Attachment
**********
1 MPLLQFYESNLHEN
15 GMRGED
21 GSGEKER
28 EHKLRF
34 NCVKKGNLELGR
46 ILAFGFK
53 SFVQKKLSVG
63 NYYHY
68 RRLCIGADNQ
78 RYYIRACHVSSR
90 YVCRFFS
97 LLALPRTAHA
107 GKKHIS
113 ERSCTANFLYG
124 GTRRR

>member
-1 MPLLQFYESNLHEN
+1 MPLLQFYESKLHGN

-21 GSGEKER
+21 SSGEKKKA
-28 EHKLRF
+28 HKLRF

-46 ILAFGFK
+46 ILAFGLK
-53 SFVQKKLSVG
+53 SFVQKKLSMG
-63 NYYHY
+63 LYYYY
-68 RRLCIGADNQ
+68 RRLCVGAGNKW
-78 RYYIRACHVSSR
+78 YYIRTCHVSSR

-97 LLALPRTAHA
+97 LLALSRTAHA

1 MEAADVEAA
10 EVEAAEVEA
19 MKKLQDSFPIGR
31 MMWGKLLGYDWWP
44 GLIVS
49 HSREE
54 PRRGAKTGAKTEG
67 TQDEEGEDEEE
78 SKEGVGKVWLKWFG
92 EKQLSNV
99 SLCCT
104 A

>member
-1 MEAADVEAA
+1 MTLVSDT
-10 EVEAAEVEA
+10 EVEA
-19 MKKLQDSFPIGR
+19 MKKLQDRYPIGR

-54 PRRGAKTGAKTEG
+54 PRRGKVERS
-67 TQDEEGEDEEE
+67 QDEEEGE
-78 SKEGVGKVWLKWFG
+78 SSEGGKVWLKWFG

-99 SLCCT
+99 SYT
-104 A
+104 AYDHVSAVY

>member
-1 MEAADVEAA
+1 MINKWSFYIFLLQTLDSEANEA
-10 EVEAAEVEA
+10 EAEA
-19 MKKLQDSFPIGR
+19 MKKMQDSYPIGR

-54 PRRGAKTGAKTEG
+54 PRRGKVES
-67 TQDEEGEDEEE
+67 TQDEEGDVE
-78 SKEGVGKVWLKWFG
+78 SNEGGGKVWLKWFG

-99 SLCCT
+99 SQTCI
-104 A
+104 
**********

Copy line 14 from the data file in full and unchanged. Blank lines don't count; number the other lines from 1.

113 ERSCTANFLYG